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Summer Homework For Colorado Educators: Solve Teacher Shortage Crisis10:57
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Education officials in Colorado have started a summer-long statewide listening tour to find a solution to a growing teacher shortage crisis. The state needs to fill thousands of empty teaching positions, but enrollment in teacher-prep programs is also falling.

Here & Now's Peter O'Dowd speaks with Katy Anthes (@KatyAnthes), the state's education commissioner, and John Jacobson, dean of the Ball State University Teachers College, about a problem that goes far beyond Colorado.

Interview Highlights

On dealing with the teacher shortage in Colorado

Katy Anthes: "We won't have empty classrooms of course. But we will be needing to provide emergency licenses for teachers and make sure that those classrooms are covered. But they might not be covered with the ideal situation, where you have a highly prepared math teacher in those classrooms until we can find that expertise for that classroom. But we will still have the classrooms covered, for sure."

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"Just like everything, it's not a one shot solution. It's a complex situation that we need to address from all angles. We really do want to hear from the different communities how the teacher shortage is impacting them. The solutions may be a little different. For example, one of the things we know we need to tackle is housing. Housing shortages, or expense of housing in certain communities in Colorado, really almost prices some teachers out of the market for their living arrangements, and so we need to tackle that. In some of our mountain communities, mountain resort communities, they just don't have enough affordable housing for teachers."

On teacher compensation

KA: "I think it is certainly a big component of it, for sure. And we do have, even statewide, our starting teacher salaries are lower than the U.S. average, for sure. Colorado gives a lot of control to districts in setting their own salaries, but you're right. There is budget implications to this. And that's a whole other complex situation around school funding and state funding for our education system."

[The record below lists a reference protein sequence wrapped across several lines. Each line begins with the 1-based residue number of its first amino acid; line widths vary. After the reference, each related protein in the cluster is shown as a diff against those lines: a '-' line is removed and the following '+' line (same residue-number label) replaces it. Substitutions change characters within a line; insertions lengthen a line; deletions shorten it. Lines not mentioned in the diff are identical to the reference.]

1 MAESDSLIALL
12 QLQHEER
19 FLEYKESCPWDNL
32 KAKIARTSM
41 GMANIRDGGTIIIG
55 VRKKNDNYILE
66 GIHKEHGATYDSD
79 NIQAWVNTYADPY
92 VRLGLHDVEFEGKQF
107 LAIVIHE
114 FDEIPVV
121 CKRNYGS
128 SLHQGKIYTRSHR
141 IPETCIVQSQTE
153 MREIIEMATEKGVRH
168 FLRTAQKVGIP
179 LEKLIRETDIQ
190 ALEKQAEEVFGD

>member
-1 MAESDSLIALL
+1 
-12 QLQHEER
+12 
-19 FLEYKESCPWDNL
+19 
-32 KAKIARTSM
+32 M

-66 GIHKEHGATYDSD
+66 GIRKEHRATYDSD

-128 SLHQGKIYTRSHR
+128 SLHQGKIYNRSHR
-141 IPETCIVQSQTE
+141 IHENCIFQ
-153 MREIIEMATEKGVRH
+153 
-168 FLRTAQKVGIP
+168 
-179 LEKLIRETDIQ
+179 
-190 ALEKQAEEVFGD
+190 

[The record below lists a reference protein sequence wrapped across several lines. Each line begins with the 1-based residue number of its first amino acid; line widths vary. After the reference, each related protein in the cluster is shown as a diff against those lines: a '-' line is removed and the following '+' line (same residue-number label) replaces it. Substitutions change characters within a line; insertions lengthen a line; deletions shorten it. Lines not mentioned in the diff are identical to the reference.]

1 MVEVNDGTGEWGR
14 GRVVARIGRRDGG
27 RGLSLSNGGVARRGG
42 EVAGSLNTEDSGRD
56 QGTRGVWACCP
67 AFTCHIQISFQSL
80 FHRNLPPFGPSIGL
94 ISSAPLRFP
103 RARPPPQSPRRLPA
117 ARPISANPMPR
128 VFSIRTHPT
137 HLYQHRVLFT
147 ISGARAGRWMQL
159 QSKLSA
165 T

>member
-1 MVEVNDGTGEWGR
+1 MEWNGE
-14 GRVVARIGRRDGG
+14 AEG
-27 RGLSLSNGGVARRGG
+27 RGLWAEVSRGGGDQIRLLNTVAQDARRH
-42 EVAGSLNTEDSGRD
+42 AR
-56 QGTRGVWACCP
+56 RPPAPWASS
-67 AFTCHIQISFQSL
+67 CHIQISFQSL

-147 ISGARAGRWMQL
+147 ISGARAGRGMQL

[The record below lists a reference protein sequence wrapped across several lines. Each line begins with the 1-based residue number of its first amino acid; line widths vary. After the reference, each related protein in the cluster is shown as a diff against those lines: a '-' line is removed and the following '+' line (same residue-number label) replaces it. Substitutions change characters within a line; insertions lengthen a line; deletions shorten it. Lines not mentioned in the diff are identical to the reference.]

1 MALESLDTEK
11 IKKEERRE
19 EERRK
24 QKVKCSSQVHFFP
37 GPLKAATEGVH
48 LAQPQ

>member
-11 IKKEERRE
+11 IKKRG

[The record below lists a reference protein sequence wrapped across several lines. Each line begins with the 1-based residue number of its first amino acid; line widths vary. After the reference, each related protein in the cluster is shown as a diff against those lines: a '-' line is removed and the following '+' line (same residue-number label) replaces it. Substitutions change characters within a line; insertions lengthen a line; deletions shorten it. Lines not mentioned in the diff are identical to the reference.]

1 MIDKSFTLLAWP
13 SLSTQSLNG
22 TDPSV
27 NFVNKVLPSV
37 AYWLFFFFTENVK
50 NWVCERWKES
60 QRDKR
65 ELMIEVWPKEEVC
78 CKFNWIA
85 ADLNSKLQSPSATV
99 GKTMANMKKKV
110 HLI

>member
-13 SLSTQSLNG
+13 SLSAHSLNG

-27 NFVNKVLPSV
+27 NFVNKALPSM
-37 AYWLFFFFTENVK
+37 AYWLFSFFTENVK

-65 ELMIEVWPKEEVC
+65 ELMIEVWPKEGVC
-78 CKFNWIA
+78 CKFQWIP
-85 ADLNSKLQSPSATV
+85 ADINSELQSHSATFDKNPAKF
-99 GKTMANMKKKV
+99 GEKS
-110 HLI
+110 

"We need to make teaching — which is a noble, impactful, amazing profession — we need to really make that profession attractive, and really be able to have a living wage to do it."

Katy Anthes

On new teachers' lack of preparation

KA: "We are absolutely concerned about that, and we're working very hard. I will say our districts are very innovative and inventive, and they're solving these problems on a case-by-case basis, and it doesn't necessarily mean that there's not a really wonderful, qualified individual in those classrooms. It's just we need to think more systemically about making sure those people have the professional development, the support and the training they need. We're sort of tackling it from all these different issues, including recruiting from the communities of folks that have those skill sets and can provide that education to our students."